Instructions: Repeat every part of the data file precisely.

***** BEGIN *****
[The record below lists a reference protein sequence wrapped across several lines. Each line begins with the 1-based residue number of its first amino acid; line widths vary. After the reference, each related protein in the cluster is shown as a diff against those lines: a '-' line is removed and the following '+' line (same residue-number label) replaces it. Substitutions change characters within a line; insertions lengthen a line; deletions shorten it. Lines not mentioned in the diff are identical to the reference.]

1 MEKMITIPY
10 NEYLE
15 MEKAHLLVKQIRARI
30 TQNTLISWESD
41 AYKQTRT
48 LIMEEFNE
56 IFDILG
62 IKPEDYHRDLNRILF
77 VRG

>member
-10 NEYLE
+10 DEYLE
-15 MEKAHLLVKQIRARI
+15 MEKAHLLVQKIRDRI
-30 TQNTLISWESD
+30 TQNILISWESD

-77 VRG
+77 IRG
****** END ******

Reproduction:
[The record below lists a reference protein sequence wrapped across several lines. Each line begins with the 1-based residue number of its first amino acid; line widths vary. After the reference, each related protein in the cluster is shown as a diff against those lines: a '-' line is removed and the following '+' line (same residue-number label) replaces it. Substitutions change characters within a line; insertions lengthen a line; deletions shorten it. Lines not mentioned in the diff are identical to the reference.]

1 MEKMITIPY
10 NEYLE
15 MEKAHLLVKQIRARI
30 TQNTLISWESD
41 AYKQTRT
48 LIMEEFNE
56 IFDILG
62 IKPEDYHRDLNRILF
77 VRG

>member
-10 NEYLE
+10 DEYLE
-15 MEKAHLLVKQIRARI
+15 MEKAHLLVQKIRDRI
-30 TQNTLISWESD
+30 TQNILISWESD

-77 VRG
+77 IRG